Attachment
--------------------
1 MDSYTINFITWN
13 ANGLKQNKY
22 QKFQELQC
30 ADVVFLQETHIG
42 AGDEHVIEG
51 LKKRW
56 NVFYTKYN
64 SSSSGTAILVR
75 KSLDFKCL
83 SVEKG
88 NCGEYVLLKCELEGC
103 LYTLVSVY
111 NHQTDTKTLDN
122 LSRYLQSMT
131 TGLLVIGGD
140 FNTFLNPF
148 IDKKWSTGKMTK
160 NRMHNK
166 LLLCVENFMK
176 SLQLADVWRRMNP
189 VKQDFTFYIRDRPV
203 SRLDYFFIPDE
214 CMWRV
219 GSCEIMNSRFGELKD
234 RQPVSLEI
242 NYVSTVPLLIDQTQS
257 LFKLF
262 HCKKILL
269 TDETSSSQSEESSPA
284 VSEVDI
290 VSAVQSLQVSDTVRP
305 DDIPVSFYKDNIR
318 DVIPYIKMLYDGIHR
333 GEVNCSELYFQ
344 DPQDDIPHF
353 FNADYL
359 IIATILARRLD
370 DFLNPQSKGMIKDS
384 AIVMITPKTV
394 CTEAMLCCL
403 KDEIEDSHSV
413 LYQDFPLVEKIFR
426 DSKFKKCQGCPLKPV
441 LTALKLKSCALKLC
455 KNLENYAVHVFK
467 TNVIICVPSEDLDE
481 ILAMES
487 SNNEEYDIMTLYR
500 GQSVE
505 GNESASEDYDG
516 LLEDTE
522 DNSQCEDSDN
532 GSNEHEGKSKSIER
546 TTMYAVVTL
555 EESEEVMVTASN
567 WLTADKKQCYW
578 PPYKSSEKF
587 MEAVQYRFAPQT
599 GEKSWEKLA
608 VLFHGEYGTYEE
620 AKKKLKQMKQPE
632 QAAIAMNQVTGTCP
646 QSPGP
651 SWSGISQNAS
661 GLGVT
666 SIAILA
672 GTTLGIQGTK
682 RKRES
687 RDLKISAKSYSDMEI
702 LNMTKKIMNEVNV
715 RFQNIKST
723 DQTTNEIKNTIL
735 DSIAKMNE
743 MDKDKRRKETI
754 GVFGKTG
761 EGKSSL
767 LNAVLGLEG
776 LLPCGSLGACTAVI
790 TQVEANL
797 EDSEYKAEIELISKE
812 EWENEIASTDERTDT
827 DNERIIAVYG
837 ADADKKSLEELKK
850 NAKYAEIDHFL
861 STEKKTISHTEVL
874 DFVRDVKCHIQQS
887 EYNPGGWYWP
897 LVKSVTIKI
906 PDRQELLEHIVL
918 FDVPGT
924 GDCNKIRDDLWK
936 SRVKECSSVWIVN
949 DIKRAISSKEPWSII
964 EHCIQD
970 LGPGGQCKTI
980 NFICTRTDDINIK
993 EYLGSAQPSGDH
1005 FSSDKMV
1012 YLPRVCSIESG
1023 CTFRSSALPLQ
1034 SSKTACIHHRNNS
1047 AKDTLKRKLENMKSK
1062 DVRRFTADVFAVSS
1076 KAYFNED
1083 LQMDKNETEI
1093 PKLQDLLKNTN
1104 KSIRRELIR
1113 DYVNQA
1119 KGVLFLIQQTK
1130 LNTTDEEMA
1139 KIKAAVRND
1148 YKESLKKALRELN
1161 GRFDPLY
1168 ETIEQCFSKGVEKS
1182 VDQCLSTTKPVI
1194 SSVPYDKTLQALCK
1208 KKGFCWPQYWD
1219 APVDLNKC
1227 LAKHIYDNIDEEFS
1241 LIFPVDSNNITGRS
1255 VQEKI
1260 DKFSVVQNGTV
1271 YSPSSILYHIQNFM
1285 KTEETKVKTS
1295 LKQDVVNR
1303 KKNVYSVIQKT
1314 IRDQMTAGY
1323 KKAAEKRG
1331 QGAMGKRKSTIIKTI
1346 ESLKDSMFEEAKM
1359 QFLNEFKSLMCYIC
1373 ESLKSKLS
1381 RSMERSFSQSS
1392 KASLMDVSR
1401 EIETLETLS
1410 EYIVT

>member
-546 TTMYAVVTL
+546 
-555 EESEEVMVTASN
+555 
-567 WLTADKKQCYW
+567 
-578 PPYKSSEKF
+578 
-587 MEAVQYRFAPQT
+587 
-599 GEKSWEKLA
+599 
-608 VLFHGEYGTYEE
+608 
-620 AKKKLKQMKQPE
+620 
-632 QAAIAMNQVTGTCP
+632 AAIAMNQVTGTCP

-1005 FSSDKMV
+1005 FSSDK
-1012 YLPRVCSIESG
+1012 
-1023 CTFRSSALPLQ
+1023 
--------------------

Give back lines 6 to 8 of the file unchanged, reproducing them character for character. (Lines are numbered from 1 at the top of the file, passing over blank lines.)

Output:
51 LKKRW
56 NVFYTKYN
64 SSSSGTAILVR